This program offers three lively, colorful, and captivating orchestral works by two United States composers, born almost a century apart. These pieces exhibit the fruitful exchange and flow of musical material between North and South America that has long played a role in popular music, apparent not only in commercial song and dance music using Latin American melodies and rhythms but also in early jazz and blues where tango rhythms are so often heard, as in W. C. Handy's St. Louis Blues. And both Gottschalk in the 1850s, close to the beginning of a creative American musical tradition, and Gould in the 1950s, when such a tradition had flowered considerably, show a combination of seriousness of approach with a popular touch.
This third volume of the complete orchestral works by the great French composer Maurice Ravel features his music for the ballet Daphnis et Chloé, his longest work, written for Sergei Diaghalev’s Ballets Russes. The company gave the first performance in 1912. Ravel depicted the characters in the story with great musical delicacy, and the Stuttgart Orchestra reflects this through the attention it gives to the score’s finest nuances. Ravel secures scintillating effects from the large percussion section that he uses, a clear nod to ancient music. The Valses nobles et sentimentales were composed at the same time as the ballet, which makes it an appropriate coupling. The version for piano, clearly linked to Franz Schubert’s similarly named waltzes, was published in 1911, with the orchestral version following one year later. Again the Stuttgart Radio Symphony Orchestra gives a thrilling, first class interpretation.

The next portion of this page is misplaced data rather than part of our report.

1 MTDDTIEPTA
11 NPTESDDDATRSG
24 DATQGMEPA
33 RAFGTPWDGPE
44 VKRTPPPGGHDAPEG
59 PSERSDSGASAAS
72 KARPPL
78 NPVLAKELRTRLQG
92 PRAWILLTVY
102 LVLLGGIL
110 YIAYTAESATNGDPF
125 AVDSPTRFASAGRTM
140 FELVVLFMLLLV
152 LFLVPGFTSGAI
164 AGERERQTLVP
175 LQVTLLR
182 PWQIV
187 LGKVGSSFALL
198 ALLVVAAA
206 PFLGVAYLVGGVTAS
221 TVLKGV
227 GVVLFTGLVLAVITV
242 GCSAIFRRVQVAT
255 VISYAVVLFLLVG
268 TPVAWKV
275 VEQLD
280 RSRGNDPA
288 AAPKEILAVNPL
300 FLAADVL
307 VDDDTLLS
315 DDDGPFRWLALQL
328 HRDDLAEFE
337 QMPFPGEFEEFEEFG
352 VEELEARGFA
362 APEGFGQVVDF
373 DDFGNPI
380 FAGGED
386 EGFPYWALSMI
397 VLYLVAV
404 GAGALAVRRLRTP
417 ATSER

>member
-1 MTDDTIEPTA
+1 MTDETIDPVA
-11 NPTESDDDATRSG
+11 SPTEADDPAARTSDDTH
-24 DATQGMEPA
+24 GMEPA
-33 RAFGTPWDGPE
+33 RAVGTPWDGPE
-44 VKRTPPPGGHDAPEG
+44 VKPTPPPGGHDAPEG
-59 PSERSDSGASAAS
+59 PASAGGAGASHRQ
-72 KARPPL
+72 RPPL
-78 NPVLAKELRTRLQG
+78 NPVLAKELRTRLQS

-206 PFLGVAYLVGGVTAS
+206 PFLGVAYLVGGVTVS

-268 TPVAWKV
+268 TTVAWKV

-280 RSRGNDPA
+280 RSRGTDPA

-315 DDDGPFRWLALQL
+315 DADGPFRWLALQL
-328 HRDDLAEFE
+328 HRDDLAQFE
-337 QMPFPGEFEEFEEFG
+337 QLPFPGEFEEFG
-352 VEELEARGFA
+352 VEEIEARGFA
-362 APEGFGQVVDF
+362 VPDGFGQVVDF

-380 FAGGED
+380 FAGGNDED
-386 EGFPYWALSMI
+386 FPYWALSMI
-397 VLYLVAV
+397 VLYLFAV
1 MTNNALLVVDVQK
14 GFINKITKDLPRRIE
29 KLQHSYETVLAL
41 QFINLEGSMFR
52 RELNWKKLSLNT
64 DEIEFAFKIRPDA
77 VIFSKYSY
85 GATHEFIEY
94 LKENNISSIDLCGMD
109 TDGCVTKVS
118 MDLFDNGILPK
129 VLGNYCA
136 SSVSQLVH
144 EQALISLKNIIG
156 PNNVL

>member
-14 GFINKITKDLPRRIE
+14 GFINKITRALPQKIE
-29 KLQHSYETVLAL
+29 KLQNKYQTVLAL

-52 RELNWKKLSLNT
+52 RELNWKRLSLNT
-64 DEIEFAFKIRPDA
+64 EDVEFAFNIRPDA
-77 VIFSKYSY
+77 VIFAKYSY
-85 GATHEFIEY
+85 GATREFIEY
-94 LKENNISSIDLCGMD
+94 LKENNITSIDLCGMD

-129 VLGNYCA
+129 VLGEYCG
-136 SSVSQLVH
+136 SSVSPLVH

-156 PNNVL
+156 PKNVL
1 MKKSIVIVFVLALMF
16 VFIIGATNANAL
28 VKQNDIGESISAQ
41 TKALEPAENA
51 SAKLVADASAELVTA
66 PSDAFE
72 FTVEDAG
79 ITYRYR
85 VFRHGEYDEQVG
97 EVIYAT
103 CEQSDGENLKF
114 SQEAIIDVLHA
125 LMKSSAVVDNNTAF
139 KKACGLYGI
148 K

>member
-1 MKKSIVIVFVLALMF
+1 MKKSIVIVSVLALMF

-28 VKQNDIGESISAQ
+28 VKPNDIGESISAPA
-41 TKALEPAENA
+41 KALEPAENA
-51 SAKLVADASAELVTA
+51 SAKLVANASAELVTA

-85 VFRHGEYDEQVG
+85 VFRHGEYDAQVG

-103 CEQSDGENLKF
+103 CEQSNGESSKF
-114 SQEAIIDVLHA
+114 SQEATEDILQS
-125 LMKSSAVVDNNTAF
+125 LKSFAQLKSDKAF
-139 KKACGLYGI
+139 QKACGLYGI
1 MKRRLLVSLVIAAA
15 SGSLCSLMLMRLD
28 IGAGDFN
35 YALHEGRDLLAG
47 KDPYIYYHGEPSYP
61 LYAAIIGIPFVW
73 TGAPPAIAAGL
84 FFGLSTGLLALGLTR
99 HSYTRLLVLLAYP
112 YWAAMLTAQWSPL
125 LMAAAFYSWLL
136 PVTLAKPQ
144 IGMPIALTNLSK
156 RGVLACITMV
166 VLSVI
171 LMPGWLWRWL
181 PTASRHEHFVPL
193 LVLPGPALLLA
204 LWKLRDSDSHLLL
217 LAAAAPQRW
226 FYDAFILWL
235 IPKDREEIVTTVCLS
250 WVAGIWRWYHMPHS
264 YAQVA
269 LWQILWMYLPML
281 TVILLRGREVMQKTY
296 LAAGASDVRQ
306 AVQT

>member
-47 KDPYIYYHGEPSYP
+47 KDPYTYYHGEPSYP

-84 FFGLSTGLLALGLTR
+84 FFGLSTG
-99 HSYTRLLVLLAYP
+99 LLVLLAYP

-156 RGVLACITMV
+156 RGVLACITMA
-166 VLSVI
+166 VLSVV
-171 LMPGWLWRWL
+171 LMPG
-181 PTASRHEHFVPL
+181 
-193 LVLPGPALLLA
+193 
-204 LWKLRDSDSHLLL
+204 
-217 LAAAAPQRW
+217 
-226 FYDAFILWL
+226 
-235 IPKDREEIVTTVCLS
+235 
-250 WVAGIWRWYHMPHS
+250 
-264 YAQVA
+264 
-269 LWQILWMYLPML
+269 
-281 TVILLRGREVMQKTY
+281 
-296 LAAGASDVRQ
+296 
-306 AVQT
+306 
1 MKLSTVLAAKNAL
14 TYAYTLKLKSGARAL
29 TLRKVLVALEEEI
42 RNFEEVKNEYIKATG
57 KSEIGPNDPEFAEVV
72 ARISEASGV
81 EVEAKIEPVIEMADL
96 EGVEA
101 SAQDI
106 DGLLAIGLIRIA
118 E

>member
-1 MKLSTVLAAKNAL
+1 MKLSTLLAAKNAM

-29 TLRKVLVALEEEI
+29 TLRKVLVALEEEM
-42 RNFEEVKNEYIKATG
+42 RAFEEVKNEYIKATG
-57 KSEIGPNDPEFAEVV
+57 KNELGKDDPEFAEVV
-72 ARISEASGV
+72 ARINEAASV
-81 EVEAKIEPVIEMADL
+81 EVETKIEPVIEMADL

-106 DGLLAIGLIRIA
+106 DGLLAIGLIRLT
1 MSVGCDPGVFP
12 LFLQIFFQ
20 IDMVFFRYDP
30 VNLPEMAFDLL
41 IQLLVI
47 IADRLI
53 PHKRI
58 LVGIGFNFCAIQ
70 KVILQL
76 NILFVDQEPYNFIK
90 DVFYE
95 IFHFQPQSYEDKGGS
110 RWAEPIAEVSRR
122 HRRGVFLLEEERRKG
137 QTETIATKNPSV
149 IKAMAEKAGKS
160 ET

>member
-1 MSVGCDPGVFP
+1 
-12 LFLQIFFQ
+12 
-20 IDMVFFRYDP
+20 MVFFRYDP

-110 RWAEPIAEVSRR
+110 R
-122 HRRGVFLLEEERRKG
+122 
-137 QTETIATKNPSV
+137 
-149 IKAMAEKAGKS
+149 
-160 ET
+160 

Don't be put off that this Nutcracker is played by the Utah Symphony. It is first class in every way in the glorious sound that Vanguard lavished on the orchestra.Maurice Abravanel was one of the most significant theater conducters of the 20th century. You can feel immediately that he grasps the balletic nature as well as the symphonic majesty of Tchaikovsky's score. The interpretation is brisk, light, nimble, well balanced and masterfully cohesive. Right from the beginning of the overture you will understand what I mean! The playing of the Utah Symphony is transparent, clean, and full of color. You can tell they enjoy playing it! I bought this recording years ago on Vanguard Everyman LPs. The CD transfer is excellent. Grab the it while you can still get it!
Never has a ballet recording been so phenomenal and at the same time doesn't quite meet my criteria for selecting the definitive ballet recording–that is, the quality of the recording itself aside, GENERALLY, the music also has to be performed by the orchestra that premiered it and that the orchestra has had a long tradition of playing it. Such is the case with Abravanel's 60s recording of Swan Lake.
- By Gary -